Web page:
Stay Cyber Ready to be Cyber Safe
When was the last time you changed your email password?
More importantly, was it ‘123456’, ‘password’, ‘qwerty’ or ‘football’?
Passwords that are obvious and easy to crack can leave your email accounts, both personal and professional, vulnerable to cyber attacks. But beyond hacking your password, a growing number of crafty cyber criminals are using even more elaborate methods to steal personal data, intellectual property or confidential company information.
Ransomware, where a malicious piece of software infects your computer and encrypts all your files until you pay the attacker, is one such method, according to Ms Jacqueline Poh, CEO of the newly-formed Government Technology Agency (GovTech) of Singapore.
Ms Poh was speaking at Cyber Safe Cyber Ready 2016, an inaugural seminar and exhibition organised by GovTech that is dedicated to educating public sector employees on the importance of cybersecurity today.
Question Marks around Cybersecurity
“People tell me, ‘I know somebody who has ransomware in their personal computer and all their family photos got locked up until they pay. What should I do in that situation?’,” Ms Poh shared.
“The reason we’re having this conference today is to give practical tips on what to do to protect your organisation and staff, and give you a better idea of what the threats are that may be coming not just today, but tomorrow and beyond.”
Held at Pan Pacific Singapore on 21 October 2016, the event brought together senior practitioners from government, industry, law enforcement and academia, who talked about various forms of cyber attacks, including phishing scams, ransomware, malware and cyber extortion.
“Cyber attacks are a real and present threat, and increasing in sophistication. Nowadays, you hear a lot about government systems and banks being hacked,” Ms Poh noted.
To raise cybersecurity awareness among government employees, she added that in the two weeks since GovTech officially started operations, the agency had already organised two inaugural events related to cybersecurity.
Just the week before, on 11 October 2016, GovTech held the first Smart Nation IoT conference, a meeting of minds to discuss the current security challenges in the areas of IoT security.
React and Respond
The role of human error was covered by Mr Richard Iau, Director of Cybersecurity Policies, Advisory and Technologies at GovTech, in his talk, ‘Employees are the weakest link’.
“In IT, we talk about people, process, technology. We know technology; it never fails. But what about people? Sometimes we get distracted, sometimes we’re too trusting,” said Mr Iau, adding that according to experts in the field, 95% of all successful attacks are caused by human error.
“It’s no wonder this 95% holds out, as people may fail to recognise warning signs of attacks, or follow protocol.”
Companies must thus move beyond being compliance-based—implementing the bare minimum amount of cybersecurity measures just to pass audits, he said.
“Companies need to be more context-based and ask, what’s at risk and is it really worth protecting with more security solutions and processes, and training of people?” he remarked. At the heart of all is the classification of data—the higher the data is classified, the more it needs to be protected; and thus, the more expensive it will be, he shared.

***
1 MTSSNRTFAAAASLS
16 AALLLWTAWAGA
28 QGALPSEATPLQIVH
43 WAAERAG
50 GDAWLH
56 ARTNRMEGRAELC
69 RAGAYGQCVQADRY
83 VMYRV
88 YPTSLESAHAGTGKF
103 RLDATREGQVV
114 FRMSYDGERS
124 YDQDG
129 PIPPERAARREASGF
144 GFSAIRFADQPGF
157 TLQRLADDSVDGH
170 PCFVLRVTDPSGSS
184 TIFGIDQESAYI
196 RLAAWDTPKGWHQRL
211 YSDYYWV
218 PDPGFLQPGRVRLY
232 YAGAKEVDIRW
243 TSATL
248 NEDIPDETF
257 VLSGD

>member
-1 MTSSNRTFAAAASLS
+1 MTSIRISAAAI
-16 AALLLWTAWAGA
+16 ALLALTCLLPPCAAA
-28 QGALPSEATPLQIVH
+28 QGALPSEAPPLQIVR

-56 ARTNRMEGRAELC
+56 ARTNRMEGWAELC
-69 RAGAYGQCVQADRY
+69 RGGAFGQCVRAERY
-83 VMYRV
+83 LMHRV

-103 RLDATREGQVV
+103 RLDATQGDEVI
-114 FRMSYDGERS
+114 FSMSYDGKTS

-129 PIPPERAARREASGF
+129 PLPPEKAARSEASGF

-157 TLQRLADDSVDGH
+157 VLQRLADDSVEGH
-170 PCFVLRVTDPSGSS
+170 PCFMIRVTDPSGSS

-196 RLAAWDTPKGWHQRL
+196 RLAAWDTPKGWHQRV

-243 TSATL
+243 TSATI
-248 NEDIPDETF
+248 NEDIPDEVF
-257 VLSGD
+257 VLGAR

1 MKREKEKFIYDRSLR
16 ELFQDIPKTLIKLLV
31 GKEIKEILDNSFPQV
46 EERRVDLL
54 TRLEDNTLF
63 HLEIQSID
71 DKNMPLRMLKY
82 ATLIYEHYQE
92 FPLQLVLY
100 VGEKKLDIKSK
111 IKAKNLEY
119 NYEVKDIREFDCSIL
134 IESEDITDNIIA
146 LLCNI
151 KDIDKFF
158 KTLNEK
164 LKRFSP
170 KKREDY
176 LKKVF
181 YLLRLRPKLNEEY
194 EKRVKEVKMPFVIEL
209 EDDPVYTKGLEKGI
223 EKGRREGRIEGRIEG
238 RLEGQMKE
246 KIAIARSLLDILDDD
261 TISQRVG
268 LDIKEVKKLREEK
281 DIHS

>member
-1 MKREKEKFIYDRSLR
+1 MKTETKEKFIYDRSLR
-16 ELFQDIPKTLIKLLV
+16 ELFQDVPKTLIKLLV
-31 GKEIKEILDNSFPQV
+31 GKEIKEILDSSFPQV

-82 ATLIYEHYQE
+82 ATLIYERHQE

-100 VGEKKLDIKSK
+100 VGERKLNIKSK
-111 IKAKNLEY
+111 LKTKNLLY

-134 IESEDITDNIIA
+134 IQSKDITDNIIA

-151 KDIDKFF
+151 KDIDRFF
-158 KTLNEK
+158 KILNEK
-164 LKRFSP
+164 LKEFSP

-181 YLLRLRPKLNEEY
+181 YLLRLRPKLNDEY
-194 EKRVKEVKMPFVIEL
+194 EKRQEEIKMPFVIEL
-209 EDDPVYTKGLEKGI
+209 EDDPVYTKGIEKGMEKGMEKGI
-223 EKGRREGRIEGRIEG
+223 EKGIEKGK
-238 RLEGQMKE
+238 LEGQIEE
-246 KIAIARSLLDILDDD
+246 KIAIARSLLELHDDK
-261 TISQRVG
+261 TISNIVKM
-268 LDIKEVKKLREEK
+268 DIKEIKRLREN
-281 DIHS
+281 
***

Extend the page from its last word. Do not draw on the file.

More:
Mr Iau rounded off his speech with a tip for the IT professionals in the crowd, advising them to get to know the assets that they are trying to protect—because you can’t protect what you don’t know.
“This is the first step,” he said. “If you don’t know what’s in your data centre, chances are, you won’t be able to protect it.”
The event saw several illuminating and helpful sessions, with speakers sharing tips with attendees on how to identify a phishing scam from grammatical errors, unknown email addresses and suspicious links in the email body, for example.
There were also several exhibition booths showcasing the latest in cybersecurity tools and solutions, which drew the attention of the full-house crowd.
Spread the Awareness
Armed with practical advice on how to circumvent cyber threats, attendee Ms Queenie Tan, Assistant Director at SkillsFuture Singapore, noted that on a personal level, she is now a lot more conscious about the need for cybersecurity—especially when it comes to passwords and things to avoid such as spam emails.
“On an organisational level, attendees should share these areas of awareness across their organisations, and even propose to management the security measures that need to be put in place,” she said.
“It doesn’t mean that if you are not involved in IT security, you don’t need to know how it works; a company needs to function as a whole,” said Ms Serene Yap, Senior Business Development Executive at BridgingMinds Network, one of the companies on display at the exhibition, and which carries out training and certification courses on IT processes and security.
Ms Yap went on to say that there was a high level of participation among attendees, who were enthusiastic and open to learning more about cybersecurity.
“They will break it down and ask me, ‘what if I’m an end user? How can this help me improve myself?’”
In a nutshell, the key learning points from the Conference talks are fairly simple for end users to follow:
- Change your password regularly;
- Never click on suspicious links;
- Clarify with the email sender when in doubt;
- And most of all, spread the awareness of cybersecurity importance among your friends and colleagues!